What does NDP Alberta Premier-Elect Rachel Notley need to do now?

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NorthReport
What does NDP Alberta Premier-Elect Rachel Notley need to do now?

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Unionist

Job 1: Make people understand that it's not just about the Leader.

I know, I know, it's a radical concept.

 

Newfoundlander_...

I think when it comes to some of her economic policies she'll need to take her time and go a bit slow. I think trying to bring into much change all at once could be a shock to an ecomomy that's already hurting. She seems to have signaled that she will do that. 

From a political standpoint I think it would be in the best interest of the federal NDP if she didn't try and do anythign overly bold in the run up to the federal election. The federal party should be able to make great gains due to last night's victory. However, if the new government upsets people then it could hurt the federal party. We've seen this with the federal Liberals, it's quite likely that the Liberal governments in Ontario and Quebec have hurt the federal party's support in those provinces. 

6079_Smith_W

Not give into the interests that will be pushing to keep things exactly as they are.

(though Prentice had no problem with change if it meant raising personal taxes)

montrealer58 montrealer58's picture

Rachel Notley has a big-time mandate for change. Change was the word of the day.

Perhaps we will see some action on cleaning up the tar sands.

Energy reduction programs involving new technology to reduce dependence on fossil fuels.

Spending on social and heath resouces. Needed attention to aboriginals

They gave her a real mandate, and if someone stands in her way, they are going to get annoyed.

mark_alfred

She needs to hire some bright admin-assistants for some of the newly elected and likely freaked out MLAs.

Howard

She should try and pass an omnibus of consensus legislation between the Wildrose and the NDP. Wildrose said they could work with the NDP, let's see them put their money where their mouth is.

The rest of their term is likely to be opposition, so strike while the issue is hot. It also gives the NDP the impression of being competent, and governing well, while they get the rest of their house in order.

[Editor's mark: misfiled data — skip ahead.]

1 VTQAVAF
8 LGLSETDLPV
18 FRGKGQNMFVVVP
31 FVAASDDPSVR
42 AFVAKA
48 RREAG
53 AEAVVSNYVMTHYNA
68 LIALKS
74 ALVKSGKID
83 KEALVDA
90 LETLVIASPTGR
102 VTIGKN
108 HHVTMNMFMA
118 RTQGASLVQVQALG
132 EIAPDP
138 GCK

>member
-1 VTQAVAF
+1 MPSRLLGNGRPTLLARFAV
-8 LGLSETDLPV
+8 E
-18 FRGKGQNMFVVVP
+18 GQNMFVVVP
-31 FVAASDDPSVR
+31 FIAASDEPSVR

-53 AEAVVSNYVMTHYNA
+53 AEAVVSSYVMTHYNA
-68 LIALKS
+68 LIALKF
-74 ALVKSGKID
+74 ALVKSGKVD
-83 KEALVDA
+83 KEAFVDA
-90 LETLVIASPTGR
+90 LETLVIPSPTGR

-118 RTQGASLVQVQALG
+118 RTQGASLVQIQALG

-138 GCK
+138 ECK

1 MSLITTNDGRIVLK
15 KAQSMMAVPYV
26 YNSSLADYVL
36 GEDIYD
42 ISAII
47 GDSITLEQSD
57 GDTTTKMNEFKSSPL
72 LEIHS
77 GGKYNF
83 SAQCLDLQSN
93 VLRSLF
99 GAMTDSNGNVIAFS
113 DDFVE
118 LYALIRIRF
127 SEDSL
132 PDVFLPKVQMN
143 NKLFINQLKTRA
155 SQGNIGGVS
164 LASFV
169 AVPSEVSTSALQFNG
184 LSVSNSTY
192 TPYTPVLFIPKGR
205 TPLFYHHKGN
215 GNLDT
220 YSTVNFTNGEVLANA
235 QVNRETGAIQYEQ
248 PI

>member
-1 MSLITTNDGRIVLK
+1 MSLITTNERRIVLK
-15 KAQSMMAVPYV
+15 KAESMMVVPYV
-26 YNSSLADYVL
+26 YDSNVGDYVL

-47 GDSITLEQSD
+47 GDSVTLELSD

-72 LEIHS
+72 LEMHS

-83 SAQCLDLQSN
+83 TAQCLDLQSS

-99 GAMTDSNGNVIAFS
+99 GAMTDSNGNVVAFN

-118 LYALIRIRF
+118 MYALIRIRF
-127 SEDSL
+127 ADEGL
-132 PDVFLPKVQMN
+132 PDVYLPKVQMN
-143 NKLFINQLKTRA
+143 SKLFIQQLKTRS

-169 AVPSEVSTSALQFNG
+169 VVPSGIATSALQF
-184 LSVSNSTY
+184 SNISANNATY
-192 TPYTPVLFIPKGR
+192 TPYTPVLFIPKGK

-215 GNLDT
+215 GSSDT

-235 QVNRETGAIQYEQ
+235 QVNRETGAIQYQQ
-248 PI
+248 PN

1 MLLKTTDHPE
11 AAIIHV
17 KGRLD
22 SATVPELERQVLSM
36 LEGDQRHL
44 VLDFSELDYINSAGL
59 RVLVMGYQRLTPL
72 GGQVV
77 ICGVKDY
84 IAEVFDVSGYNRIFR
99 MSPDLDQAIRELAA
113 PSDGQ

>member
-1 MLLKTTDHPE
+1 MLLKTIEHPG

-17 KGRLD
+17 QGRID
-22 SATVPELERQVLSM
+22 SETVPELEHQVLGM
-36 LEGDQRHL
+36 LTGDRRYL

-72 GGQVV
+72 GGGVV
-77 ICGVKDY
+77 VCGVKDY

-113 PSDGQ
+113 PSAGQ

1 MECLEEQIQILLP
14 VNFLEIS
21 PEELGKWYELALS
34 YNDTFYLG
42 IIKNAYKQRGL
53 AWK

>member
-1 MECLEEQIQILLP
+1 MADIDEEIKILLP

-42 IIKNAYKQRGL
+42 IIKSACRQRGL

While Prentice's seat is now a great pickup opportunity for the NDP, they need to call the byelection fast (if they are going to do it), because the honeymoon will wear off and voter's thinking may pivot to having a strong opposition to hold the NDP to account, rather than getting a new cabinet minister.

6079_Smith_W

She has already provided a pretty good list:

revisiting royalty rates

reversing social spending cuts brought in by Prentice

Dropping support for Keystone and Northern Gateway, supporting transmountain and pipelines east, and looking at possible increase of refining capacity in Alberta, so those pipelines may not be filled with tar.

..for starters.

One of the first indications I had that change might happen there was a few years ago when I visited the Telus science centre in Edmonton. In one of the displays they have some raw bitumen in a clear plastic box, with a heavy glove insert so that every person visiting can reach in and feel it. Also, even though the box is completely shielded, the stink of that stuff seeps through and hangs in the air.

 

Howard

They should avoid giving too much power to the old guard too. While their experience is very valuable, and they have certainly demonstrated loyalty, their calcified ideas did not contribute much to the progress the NDP saw on election night: this is a new movement from a new generation, and the party ignores this rejuvenation at their own peril.

Electorally, one of the biggest challenges will also be to maintain the split on the right because the NDP's win was heavily assisted by that. The PCs also received 400,000 votes, not many fewer than in 2012, so turnout will be a major issue for the progressive side in 2019. They need to keep the base engaged, and spread roots, to the extent that is possible throughout all Alberta communities.

jerrym

Pick five issues that you will focus on that are popular with the public and continually repeat that this is your focus including:

an major educational issue;

a major health care issue;

a senior's issue; 

a social justice issue for aboriginals;

Ban corporate and union donations to political parties and ask for all party support on this.

If they don't support these issues, bang them over the head with it as an issue and then run in the next election on the fact that you fulfilled your promise to implement these core issues. 

mark_alfred

They need to be prepared for the inevitable onslaught of attack from big business and the media.  It's already happening.  One of the main articles in the Star now is Energy stocks in tailspin over Alberta NDP win, with the sub-heading being, "‘It’s completely devastating,’ energy funds manager says. ‘The perception from the market is they’re extremely dangerous.’"  It's going to be a tough road ahead.  Unlike Rae's ONDP, they need to not blink and proceed with what they promised.